Falkenberg and Lomma
This post with photos are from our trip to Sweden in the summer of 2012. We planned a special visit to spend time with a close family member and had booked two summer houses as accommodation in two different places. I will not be posting any photos, which includes the family member, as I don’t know if I’m allowed. If I get an okay later, I will update my post.
Before we left on our trip, we promised our granddaughter to bring Flat Stanley, which is not a person 😬, but a cut-out paper doll covered with a plastic coating. He needed to go on a trip, so that a story about his adventures could be produced for the kids in her class. Yes, we had to organise for a paper person, Flat Stanley, to see what we saw and be a part of what we were up to. Many people looked at us when we made him stand here and there and then taking photos of him in different situations. People must have thought we acted strange. At least until we explained ourselves. What don’t you do for your grandkids! Oh, yes, we had fun with it ourselves despite being embarrassed.
When boarding our plane, the airline personnel played along, but may have felt slightly silly.
We left Australia in July and stayed for six weeks until middle of August. Therefore we were there during the time blueberries and cranberries were ripe in the forest and we were able to buy chanterelles at the market square. We had not had those for around 40 years and bought them as often as possible. Now we can’t wait to go back. Hopefully the forest is full of them next time again.
The first stop was Falkenberg where we had rented an older style cottage, which was both comfortable and cozy.
Our hosts welcomed us with a Swedish bouquet of flowers picked in a meadow. As you can see, it looked fabulous.
This is the cottage in sunshine. There was a nice outdoor area where we could enjoy the morning breakfast or afternoon coffee. The weather during our stay wasn’t at all selfish. We had a big share of sunshine and warmer weather. Strangely enough, it more or less only rained, while we drove to the airport to leave Sweden.
Flat Stanley wanted to be everywhere. He liked the old pump, but had trouble pumping. He was cheeky and liked to hide in between the rocks in an old mossy wall.
Our cottage was at the furthest back. Our hosts live in the buildings close by.
Flat Stanley loved the strawberries and the blueberries. With no time for foraging in the forest we had to buy both kinds at the market. Every day he begged for more. And every day we listened and obeyed.
Swedish meadows with grasses and flowers – is there anything more beautiful?
In many places, the horizons had rows of wind turbines. Sometimes so many that it was hard to count them. In my opinion, they don’t belong in a landscape with red farmhouses and cottages. Not in any landscape for that matter. They don’t always work either. No wind means no power, or in cold temperatures when they get all iced up – no power.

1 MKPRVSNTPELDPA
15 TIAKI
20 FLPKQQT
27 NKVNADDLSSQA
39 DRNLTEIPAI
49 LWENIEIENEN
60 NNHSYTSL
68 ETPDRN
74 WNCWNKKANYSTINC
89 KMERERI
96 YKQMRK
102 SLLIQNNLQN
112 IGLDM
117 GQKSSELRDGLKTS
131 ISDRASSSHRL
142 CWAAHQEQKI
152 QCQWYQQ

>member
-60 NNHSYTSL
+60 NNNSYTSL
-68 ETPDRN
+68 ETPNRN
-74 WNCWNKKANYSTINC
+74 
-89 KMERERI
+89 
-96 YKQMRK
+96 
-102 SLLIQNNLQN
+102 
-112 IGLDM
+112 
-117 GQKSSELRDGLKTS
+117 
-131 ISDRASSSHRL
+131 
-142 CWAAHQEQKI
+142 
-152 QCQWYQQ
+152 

Further below is a bridge in Falkenberg. Under the bridge and along the river, people may fish and it seems like many do.
Below is Glommens Fiskekrog Restaurant, on Facebook. It’s situated between Falkenberg and Varberg on the Swedish west coast. We had lunch in the outdoor area and enjoyed views of the ocean and the shoreline. Nice place with excellent food. Will definitely go back on our next trip.
Further down below you can see people swimming in the ocean. Do you notice the low water line? To swim, or if you want to wet more than your knees, you have to walk far out.
The red houses always look beautiful. It’s amazing how a bit of colour transforms the landscape.
On our way to the next place, we found a real, old windmill. It’s not everyday you see one of those. And it doesn’t look ugly and out of place like wind turbines.
Here’s Lars admiring the Glommen’s boat harbour. Glommen is the small fishing village where we also had lunch.
After we had seen enough, we went further south to Lomma where Lars was born. Lomma is situated just outside of Malmö, which is the third largest city in Sweden. Lomma was a small town, but maybe it’s considered more like a suburb today. The town has changed considerably in the 40 years we’ve been away from Sweden. Everywhere we looked, the surroundings seemed sleek and modern. We could hardly recognise where all the old houses and buildings had been. New buildings were established or were popping up in the old neighbourhoods. Where his grandma’s house once stood had become a café. We had coffee and cake in what used to be his grandma’s courtyard and it felt strange. But, I suppose, that’s progress.
It looks like every person in Lomma has a boat. Seeing boats in many places we visited, it might be that “every Swede” has a boat.
After we had seen enough, we went back to Falkenberg and packed our bags to continue on to Kronogården, a fantastic house for rent, close to Skara, Skövde, Lidköping and Mariestad. Part of that area, especially Skara, belongs to the cradle of old Sweden. That’s coming in the next instalment. See you next time!
Here’s a link if you want to go straight to Summer in My Sweden #2.